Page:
March 8, 2011 Weiberfastnacht–Day of Too Many Costumes
Carnival–where history and culture and drinking and religion and drinking all combine to form the Captain Planet of festivals. It’s a living, breathing combination of universally understood themes and actions…with green mullets.
Laughter spewing from the deepest pains, Pirates for Freedom, Emperors slipping on banana peels; humor and satire have the power to disarm and unseat. Carnival is a festival that is all about undermining and overturning worldly systems of power. Carnival crowns its own kings and queens and princes, clowns are given symbolic power over Town Hall, parties and music and general merry-making rules the streets that usually belong to commerce and capitalism. As someone who has become very attached to the idea of recognizing the lies of the world, the delusions of my heart, and learning to walk peacefully without them…poop jokes are helpful. This is my kind of stuff.
Carnival is actually referred to in Germany as “the fifth season,” and in order to understand why that’s important, I think we have to get another quote from Dr. Cornel West on the importance of music in the African American culture, “For Black People, in the context of the catastrophic…spirituals, blues, jazz, are an attempt to make some vertical connection from soul to God against the backdrop of the catastrophic. Jazz itself is a struggle for freedom. Music, for Black People, it’s an attempt to ensure that we structure time, because we’re a people of time not space–we have no control over land and territorty–how do we structure time in such a way that we can find some home in time, given our exilic condition. And in that structuring of time…in that rhythm…how do we find our sense of humanity and sanity in the face of the catastrophic.”
Those of us with a sense of “control” over our lives and destinies find our place in the world according to success and achievement. People who have no false sense of control are often locked out of the systems of achievement and prosperity the rest of us enjoy, so they must find other outlets, they must create other forms of being in order to maintain, as Dr. West says, “dignity, humanity, sanity.” Carnival–in the States we mainly see this in Mardi Gras in New Orleans–is a tradition that stems from a time when most people in the world had no sense of control over their lives. The Holy Roman Empire controlled their destinies on earth and, once the empire named Christianity as the “official” religion, then the same empire claimed ownership of human destiny in the afterlife as well. We really don’t appreciate this aspect of history enough–there was a time when you did not get to enjoy even the most basic freedoms–learning to read, choosing what you eat or when to work–unless you were born into royalty (and even then, not really). We tend to think of it as, “Well, that was true for that time, so everyone just kind of accepted that as the norm, right?” Simply put: No.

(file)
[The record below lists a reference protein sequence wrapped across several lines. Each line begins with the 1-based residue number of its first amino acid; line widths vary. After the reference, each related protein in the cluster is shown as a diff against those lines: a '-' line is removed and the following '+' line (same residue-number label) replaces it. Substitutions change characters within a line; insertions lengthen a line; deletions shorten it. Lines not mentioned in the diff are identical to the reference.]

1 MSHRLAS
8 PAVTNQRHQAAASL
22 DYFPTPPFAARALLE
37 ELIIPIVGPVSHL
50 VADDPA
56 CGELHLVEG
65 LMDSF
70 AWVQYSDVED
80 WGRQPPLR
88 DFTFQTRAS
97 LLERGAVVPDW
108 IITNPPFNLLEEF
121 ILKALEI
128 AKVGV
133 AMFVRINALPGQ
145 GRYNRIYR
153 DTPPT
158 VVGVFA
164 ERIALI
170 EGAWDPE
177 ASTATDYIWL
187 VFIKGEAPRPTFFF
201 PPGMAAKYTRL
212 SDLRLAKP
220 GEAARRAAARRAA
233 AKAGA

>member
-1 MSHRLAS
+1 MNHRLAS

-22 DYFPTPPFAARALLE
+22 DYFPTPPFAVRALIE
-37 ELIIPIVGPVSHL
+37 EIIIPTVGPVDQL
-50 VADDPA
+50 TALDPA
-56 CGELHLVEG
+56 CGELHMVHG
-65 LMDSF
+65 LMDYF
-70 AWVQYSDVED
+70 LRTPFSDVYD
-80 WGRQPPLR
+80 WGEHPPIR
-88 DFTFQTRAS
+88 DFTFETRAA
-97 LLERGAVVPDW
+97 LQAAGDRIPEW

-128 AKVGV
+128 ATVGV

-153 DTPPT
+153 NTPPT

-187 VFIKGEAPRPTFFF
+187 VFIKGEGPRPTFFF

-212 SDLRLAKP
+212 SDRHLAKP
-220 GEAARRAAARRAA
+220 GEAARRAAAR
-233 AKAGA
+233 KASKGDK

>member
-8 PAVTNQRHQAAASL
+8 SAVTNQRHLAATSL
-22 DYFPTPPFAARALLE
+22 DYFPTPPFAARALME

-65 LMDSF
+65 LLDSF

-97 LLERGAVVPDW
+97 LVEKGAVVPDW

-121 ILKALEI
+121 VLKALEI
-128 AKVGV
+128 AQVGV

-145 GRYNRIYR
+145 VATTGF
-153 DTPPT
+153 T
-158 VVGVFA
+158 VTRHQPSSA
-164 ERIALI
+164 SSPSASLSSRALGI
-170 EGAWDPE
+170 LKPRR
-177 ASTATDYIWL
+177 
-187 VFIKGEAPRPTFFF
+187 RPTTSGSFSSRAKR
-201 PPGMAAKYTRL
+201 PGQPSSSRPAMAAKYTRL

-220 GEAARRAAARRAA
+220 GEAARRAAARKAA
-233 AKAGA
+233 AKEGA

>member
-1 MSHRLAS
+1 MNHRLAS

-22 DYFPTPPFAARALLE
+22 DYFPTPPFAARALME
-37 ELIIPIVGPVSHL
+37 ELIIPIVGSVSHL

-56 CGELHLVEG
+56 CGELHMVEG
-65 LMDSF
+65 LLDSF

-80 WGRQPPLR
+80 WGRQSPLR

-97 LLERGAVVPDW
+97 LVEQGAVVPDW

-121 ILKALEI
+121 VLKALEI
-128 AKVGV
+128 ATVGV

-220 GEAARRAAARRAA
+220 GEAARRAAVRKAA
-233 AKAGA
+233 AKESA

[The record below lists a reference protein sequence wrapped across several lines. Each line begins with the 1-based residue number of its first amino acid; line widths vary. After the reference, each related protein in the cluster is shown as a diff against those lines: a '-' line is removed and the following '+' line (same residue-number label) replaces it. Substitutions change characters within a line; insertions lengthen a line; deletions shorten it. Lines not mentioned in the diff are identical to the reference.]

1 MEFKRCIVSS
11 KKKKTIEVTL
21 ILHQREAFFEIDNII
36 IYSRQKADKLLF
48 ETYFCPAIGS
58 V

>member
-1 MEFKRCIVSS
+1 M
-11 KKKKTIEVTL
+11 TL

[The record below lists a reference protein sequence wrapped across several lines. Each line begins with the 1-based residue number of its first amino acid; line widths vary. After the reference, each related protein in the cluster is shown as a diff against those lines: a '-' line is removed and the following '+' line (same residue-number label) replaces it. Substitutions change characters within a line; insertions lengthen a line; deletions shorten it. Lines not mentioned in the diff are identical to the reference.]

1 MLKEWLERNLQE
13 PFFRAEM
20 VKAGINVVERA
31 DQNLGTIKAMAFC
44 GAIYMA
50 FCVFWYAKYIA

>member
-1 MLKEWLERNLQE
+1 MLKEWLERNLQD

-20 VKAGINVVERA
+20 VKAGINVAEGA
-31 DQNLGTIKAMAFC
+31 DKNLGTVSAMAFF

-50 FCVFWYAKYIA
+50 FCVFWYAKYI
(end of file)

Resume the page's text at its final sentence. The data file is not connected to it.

Carnival, like so many other religious festivals, combined Christianity–the religion everyone was forced to adhere to, whether they believed or not–with local Folklore and Pagan faiths–which were probably more widely believed in and held dear than we will ever know–to claim a time of freedom for people who were not free in the most basic sense. This “time” came to be considered its own Season, not dependent in any way upon the natural world. In fact, part of the pagan ritual aspect of Carnival is that you dress up in costumes to scare away the demons and spirits that have dominated the world all winter long, through cold and snow and ice and death. It was the original Spring Break–Partying in the streets, bringing love and warmth to the world so that Evil Winter will run away and Lovely Spring can come again, spring, rebirth, people just go nuts. Ancient peoples embraced a time of insanity in order to maintain their sanity during the rest of the year. When Christianity took hold throughout the Empire, Carnival evolved to address the Church-mandated time of Lent. During Lent, people were not allowed to eat meat or do anything fun at all, so Carnival became a time to hold festivals to drink, eat, and laugh to the hearts’ content in the days leading up to Ash Wednesday. The Church saw this as a time of purging, it was actually perceived as the people cooperating with the mandate to get rid of all temptations during the time of Lent. And it also served the purpose of giving the powerless a Season of Power for the Powerless.